If you have been following this blog for a while, you are aware that body composition analysis is being used by many fitness experts,coaches, and healthcare professionals, and is essential if you truly want to get a handle on becoming fit.
But now might be the perfect time to emphasize the actual health risks and benefits associated with various body compositions, especially as we enter into 2019, with all those New Year’s resolutions fresh on our minds.
One thing we can safely do in 2019 is dump our reliance and our attention on the body mass index (BMI) as a means to measure our health.
The limitations of using the BMI to guide clinical and fitness decisions have been well documented, and it may be time to just say goodbye to BMI altogether when it comes to making decisions concerning a single individual, as outlined previously in this blog or as highlighted by many others.
Not having specific detailed insights into your personal body composition may lead to critical errors in assumptions, understanding, and recommendations, which can hinder your ability to reach your fitness goal. In fact, in some cases, it may even result in serious misdiagnosis, inappropriate treatments, and certainly missed opportunities.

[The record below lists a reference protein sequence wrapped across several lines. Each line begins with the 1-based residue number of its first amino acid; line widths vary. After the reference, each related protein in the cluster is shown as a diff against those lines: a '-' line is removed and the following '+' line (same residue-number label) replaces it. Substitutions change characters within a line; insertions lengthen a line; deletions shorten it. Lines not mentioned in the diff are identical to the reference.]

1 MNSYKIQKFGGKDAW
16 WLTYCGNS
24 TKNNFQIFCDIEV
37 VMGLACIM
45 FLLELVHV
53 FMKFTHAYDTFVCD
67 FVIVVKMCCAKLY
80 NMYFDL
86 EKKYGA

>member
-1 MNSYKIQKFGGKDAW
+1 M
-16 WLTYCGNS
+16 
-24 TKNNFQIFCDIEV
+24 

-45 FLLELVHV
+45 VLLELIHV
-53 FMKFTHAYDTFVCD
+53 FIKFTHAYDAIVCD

We all know that besides our appearance, there is a long list of diseases that are obviously associated with obesity, which seems (and we will address this in a minute) to be the thing that is a the top of our minds this time of year. The list is long, but certainly includes heart disease, hypertension, cancer, joint problems, dementia, and diabetes.
But what about other abnormalities of body composition, like having too little muscle mass – so-called “skinny fat” – when there is both sarcopenia (lack of muscle) and the sometimes less obvious visceral fat that can collect around the middle even for people whose BMI is normal (18-25)?
These are definite concerns that impact everyone, which is why a knowledge of your body composition read more
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